'Joker' Box Office Profits Will Be Almost As Much As 'Avengers: Infinity War', Because We Live In A Society

The Dark Knight's Joker wasn't interested in money – he was interested in sending a message. But the new Joker is all about that sick cash. The Todd Phillips-directed film starring Joaquin Phoenix as that jeering jester has hauled in boffo box office returns, and a new projection predicts that the Joker profits are going to be similar to those of Avengers: Infinity War. Think of all the cigarettes and dance shoes Joker can buy with all that scratch!

According to Deadline, the dark, violent Todd Phillips movie about the rise of the Joker is on track to earn profits in the range of "$464 million after global theatrical, TV and home entertainment windows," and it might even be more than that if the worldwide total goes beyond $900 million. That's on track to tie with Infinity War, which earned a profit of half-billion dollars, but which also cost more. Joker's budget was much smaller – around $70 million.

Joker's earnings are also close to Black Panther, which claimed $476.8 million and blows fellow DC film Aquaman's $260.5 million out of the water. There were rumors that Warner Bros. intentionally gave Joker a low budget in an effort to dissuade Todd Phillips from making the movie, but if that's true, the plan backfired – in Warner's favor. Now the studio has a major hit on their hands and proof that they can go up against Marvel movies. There was a time when such a thought seemed impossible as the studio struggled to get their DCEU off the ground, with frequently ho-hum results.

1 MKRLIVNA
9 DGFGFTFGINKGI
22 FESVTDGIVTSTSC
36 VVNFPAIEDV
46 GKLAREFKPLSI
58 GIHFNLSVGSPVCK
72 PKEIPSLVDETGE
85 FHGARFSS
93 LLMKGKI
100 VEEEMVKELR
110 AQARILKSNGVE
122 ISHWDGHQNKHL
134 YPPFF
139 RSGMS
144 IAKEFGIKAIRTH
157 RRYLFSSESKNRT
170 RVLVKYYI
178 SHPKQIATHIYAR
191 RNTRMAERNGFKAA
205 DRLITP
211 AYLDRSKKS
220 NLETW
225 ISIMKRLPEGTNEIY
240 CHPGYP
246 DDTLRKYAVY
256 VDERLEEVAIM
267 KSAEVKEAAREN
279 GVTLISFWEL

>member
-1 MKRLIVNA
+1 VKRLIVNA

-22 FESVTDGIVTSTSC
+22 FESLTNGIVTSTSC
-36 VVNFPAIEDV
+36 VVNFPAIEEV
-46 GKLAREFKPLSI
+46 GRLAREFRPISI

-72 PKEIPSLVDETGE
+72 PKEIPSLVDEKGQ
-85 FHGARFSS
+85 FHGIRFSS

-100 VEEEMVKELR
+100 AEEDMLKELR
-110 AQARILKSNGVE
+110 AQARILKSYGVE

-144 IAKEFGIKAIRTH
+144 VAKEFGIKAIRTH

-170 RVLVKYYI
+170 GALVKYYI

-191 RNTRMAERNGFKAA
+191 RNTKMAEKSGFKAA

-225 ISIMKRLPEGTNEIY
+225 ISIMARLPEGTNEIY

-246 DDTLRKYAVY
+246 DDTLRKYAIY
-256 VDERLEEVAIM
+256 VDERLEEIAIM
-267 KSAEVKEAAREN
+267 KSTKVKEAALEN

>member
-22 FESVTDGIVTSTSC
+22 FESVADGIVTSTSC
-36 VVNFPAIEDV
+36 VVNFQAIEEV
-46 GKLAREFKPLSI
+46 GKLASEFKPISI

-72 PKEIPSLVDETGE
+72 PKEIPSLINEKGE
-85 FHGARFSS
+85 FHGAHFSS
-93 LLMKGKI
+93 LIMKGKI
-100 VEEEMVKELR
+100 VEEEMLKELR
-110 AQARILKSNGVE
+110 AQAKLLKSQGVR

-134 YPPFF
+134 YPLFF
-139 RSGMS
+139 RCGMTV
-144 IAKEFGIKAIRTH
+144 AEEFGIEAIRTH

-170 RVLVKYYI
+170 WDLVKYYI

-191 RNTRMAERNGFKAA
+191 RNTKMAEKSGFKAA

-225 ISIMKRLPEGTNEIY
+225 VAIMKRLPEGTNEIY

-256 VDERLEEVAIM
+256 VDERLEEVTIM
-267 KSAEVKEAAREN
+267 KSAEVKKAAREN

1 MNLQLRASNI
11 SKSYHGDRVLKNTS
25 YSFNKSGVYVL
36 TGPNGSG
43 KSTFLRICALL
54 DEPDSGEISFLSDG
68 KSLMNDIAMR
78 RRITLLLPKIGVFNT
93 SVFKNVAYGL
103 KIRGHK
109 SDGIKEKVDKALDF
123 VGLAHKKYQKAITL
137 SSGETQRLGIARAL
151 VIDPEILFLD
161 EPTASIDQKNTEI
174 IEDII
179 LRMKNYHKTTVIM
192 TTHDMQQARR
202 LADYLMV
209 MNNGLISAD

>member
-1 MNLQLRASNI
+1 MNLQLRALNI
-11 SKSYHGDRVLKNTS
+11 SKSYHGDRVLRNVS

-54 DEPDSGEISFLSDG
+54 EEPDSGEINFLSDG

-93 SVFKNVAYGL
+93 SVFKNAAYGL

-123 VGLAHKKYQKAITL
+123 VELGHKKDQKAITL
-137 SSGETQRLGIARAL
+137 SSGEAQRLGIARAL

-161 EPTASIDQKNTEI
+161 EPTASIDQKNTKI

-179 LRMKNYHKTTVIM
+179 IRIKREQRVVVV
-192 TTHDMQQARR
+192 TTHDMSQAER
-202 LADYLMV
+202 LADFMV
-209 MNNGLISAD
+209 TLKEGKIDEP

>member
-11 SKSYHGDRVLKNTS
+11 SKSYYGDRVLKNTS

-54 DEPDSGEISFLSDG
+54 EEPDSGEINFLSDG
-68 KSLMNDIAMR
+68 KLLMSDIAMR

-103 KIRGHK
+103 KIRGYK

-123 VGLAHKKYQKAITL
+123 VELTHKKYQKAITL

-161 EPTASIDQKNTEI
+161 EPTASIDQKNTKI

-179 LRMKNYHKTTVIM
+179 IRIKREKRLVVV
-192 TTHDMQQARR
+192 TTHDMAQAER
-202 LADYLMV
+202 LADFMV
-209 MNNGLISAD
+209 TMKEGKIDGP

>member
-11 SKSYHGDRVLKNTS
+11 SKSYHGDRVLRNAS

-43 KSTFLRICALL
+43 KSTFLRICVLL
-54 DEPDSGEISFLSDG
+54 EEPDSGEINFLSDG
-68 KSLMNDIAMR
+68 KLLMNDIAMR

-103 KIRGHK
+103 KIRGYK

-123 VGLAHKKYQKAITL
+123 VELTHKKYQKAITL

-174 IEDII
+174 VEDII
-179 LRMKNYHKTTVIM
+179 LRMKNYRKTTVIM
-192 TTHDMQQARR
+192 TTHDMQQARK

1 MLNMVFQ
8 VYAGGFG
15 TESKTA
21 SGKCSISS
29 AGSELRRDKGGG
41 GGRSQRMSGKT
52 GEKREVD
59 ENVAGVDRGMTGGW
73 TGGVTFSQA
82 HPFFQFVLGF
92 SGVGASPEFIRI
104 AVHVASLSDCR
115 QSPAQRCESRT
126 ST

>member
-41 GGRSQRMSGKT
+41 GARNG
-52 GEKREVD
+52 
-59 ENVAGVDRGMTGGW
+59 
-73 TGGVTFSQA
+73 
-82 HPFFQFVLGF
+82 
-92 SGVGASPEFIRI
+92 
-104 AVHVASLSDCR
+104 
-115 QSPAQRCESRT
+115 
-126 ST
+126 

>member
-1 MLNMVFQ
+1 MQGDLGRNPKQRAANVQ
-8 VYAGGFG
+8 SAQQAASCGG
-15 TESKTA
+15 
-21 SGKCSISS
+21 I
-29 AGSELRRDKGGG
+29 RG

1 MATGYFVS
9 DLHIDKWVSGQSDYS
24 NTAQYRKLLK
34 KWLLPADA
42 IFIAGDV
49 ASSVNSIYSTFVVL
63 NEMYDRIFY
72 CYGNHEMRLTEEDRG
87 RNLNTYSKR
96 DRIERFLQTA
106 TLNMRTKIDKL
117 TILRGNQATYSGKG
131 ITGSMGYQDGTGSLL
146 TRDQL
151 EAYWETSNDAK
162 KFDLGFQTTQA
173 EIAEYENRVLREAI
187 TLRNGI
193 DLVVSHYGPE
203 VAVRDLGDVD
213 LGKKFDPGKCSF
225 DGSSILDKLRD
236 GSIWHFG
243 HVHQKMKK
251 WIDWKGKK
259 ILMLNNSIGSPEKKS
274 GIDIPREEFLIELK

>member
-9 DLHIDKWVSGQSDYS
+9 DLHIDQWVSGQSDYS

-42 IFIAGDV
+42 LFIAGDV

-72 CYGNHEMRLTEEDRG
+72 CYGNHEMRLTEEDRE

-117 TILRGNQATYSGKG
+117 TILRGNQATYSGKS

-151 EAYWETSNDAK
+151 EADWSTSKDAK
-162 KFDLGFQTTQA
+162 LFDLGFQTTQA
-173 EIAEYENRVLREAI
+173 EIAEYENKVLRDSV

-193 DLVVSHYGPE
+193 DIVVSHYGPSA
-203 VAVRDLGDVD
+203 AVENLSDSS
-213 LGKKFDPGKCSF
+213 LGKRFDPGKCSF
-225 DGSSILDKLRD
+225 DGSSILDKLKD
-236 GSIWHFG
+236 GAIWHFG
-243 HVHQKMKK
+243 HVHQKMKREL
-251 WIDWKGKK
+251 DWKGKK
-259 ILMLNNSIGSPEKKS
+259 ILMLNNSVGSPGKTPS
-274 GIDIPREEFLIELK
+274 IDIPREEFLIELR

If there's a lesson to be learned from Joker, it's this: give audiences something that feels new. I say "feels new" because Joker (a movie I liked, FYI) is not original, but rather a pastiche of things borrowed from Martin Scorsese and William Friedkin movies. But here, in our current cinematic landscape where all superhero-related movies are homogenized to fit into a rigid mold, anything that steps outside the line – however derivative it may be – will get attention. Can this success be repeated? I really don't know. The novelty of seeing a dark, violent R-rated Batman-adjacent film might lose its luster if other filmmakers attempt to copy the formula. For now, though, people can't seem to get enough of Joker.

Joker isn't the last DC-related R-rated movie for Warners. Birds of Prey is said to be going for an R-rating, and it'll be interesting to see if that movie can find as big an audience when it opens February 7, 2020.